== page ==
Las Vegas, Nevada's Allegiant Stadium hosts Super Bowl 58 on Feb. 11 between the Kansas City Chiefs and San Francisco 49ers. Sin City is an events hub, especially for major MMA fight cards. However, this is its first Super Bowl. Attendance is on many fans' bucket lists. How much does it cost to make this dream reality?
As in past years, tickets to the Super Bowl are highly coveted and demand a steep price. MMA fans are no strangers to busting out the checkbook for a pay-per-view or exciting matchup in a nearby arena. However, those prices are peanuts compared to Super Bowl tickets.
Fight enthusiasts know all too well the current cost of a UFC pay-per-view is $79.99. Entry to a prestige UFC event like UFC 295 in November 2023 at Madison Square Garden through authorized vendors like Ticketmaster started at around $300 and went up to about $12,000.
Though UFC 300 in Las Vegas's nearby T-Mobile Center is on the horizon, tickets still aren't listed. They'll likely be as pricy as the lead-up cards like UFC 299 at Kaseya Center in Miami, Florida. Ticketmaster offers nosebleed seats for $426, while the most valuable spots top out at around $4,750.
Super Bowl tickets are about $5,000 right now
How do all these compare to the year's most prestigious sporting event?
Ticketmaster lists the cheapest Super Bowl ticket for $6,000. The most expensive is a whopping $48,000. These prices are comparable with past years. The game's magnitude, celebrity presence, halftime performance, and the winner's raising of the Lombardi Trophy combine for quite an experience.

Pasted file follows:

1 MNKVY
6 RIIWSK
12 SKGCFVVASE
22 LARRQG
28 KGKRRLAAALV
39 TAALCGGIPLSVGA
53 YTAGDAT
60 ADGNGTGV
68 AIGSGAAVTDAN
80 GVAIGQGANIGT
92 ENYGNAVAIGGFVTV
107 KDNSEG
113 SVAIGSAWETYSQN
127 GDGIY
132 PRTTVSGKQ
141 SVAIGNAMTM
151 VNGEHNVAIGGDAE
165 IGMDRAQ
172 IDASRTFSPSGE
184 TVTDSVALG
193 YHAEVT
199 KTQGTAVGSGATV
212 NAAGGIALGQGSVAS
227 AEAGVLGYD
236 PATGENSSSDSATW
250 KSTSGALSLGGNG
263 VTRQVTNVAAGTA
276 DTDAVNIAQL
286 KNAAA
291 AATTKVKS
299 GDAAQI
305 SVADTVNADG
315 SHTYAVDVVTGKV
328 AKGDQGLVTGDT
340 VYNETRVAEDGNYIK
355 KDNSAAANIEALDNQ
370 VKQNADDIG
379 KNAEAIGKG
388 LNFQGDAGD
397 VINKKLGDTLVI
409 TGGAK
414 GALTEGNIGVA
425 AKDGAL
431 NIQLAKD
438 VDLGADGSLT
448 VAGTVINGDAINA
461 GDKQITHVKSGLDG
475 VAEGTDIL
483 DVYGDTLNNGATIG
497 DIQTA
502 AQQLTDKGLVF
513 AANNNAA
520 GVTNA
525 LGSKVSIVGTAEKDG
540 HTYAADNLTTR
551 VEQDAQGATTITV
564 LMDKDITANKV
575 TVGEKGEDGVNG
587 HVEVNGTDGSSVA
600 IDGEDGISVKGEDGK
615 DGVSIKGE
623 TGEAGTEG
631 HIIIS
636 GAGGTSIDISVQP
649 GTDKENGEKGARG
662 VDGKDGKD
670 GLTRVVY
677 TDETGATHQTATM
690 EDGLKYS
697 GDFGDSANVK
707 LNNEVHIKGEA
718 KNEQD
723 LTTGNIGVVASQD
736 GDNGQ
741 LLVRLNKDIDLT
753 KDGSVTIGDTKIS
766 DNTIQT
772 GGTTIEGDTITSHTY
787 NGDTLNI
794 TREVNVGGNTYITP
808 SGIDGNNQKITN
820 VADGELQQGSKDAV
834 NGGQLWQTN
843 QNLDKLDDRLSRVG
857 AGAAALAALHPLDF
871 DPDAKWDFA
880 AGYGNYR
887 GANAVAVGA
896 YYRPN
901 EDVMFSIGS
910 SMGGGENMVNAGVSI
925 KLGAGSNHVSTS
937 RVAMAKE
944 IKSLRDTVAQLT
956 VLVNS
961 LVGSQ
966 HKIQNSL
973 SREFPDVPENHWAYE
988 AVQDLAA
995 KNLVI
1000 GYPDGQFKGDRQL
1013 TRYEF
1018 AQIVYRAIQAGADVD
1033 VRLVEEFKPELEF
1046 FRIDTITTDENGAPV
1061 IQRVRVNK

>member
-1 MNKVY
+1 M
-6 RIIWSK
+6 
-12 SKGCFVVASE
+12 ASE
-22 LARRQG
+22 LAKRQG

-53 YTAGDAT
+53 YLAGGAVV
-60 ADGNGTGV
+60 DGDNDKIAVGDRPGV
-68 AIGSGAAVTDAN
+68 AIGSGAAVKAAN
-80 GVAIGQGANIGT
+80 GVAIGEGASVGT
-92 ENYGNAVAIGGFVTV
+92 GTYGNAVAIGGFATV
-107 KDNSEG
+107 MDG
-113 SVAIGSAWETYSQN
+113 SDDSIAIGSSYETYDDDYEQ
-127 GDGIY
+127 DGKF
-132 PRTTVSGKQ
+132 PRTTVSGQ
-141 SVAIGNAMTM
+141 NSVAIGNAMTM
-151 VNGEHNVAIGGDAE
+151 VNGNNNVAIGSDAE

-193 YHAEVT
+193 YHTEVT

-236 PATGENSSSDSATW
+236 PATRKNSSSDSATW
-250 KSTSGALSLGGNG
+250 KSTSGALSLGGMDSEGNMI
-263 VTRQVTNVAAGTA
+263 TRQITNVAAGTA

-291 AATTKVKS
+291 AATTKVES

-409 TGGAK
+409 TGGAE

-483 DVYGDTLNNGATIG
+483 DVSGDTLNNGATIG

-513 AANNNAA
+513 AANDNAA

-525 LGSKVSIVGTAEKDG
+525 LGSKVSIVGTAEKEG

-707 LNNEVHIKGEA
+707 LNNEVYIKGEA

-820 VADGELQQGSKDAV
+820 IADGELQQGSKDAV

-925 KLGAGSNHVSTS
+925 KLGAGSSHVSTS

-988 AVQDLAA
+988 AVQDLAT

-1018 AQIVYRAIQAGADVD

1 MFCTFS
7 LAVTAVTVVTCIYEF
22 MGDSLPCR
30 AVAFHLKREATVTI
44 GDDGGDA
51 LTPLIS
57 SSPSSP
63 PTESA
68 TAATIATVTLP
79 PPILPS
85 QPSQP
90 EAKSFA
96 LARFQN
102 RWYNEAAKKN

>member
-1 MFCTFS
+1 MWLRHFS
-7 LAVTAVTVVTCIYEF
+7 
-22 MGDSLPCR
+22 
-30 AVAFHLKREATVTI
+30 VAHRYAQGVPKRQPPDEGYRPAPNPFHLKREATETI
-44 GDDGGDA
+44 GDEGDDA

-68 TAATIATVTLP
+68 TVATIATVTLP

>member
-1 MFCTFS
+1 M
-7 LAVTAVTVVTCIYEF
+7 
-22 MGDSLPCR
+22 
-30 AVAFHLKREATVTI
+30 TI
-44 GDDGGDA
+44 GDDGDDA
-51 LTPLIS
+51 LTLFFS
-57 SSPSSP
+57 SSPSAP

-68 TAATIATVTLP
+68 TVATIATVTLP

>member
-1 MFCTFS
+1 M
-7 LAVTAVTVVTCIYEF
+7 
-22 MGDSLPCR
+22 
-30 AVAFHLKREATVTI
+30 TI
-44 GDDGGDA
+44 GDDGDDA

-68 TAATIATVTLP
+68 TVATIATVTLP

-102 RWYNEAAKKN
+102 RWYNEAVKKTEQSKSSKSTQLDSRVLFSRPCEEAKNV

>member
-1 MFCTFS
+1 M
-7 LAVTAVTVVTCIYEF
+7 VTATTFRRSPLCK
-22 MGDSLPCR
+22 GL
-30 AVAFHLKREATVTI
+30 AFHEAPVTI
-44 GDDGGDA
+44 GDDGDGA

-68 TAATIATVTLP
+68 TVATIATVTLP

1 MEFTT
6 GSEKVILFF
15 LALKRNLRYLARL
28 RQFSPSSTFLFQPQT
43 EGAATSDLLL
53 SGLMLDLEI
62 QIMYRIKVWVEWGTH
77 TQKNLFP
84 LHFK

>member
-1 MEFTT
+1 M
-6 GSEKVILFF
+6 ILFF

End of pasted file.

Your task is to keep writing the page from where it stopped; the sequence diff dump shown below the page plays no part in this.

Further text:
Judging by UFC 299 prices, MMA fans could have Octagon side seats for approximately the next ten pay-per-views for the same cost as the most expensive Super Bowl tickets.
Though a Super Bowl trip isn't possible for most folks, it still airs on CBS network TV. Streamers also have the option of watching on Paramount+. UFC devotees rarely have access to freely televised events since most exist behind an ESPN+ paywall.
At least there are cost-effective options if one can't see the Super Bowl in person. MMA followers usually can't say the same. Most sports fans must scrimp, save, and possibly sell their worldly possessions to cross some of these live events off their to-do lists.